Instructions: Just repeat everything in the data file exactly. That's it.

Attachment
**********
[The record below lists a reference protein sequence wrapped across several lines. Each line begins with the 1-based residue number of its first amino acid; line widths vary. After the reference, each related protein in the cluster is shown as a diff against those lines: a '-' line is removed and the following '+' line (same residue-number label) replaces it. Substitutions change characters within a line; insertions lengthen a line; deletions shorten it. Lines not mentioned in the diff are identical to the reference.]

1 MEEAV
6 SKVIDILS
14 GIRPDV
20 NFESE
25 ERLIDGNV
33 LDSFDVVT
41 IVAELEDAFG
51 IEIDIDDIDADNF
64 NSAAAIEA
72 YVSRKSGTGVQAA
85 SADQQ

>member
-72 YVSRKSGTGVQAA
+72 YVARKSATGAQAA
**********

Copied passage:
[The record below lists a reference protein sequence wrapped across several lines. Each line begins with the 1-based residue number of its first amino acid; line widths vary. After the reference, each related protein in the cluster is shown as a diff against those lines: a '-' line is removed and the following '+' line (same residue-number label) replaces it. Substitutions change characters within a line; insertions lengthen a line; deletions shorten it. Lines not mentioned in the diff are identical to the reference.]

1 MEEAV
6 SKVIDILS
14 GIRPDV
20 NFESE
25 ERLIDGNV
33 LDSFDVVT
41 IVAELEDAFG
51 IEIDIDDIDADNF
64 NSAAAIEA
72 YVSRKSGTGVQAA
85 SADQQ

>member
-72 YVSRKSGTGVQAA
+72 YVARKSATGAQAA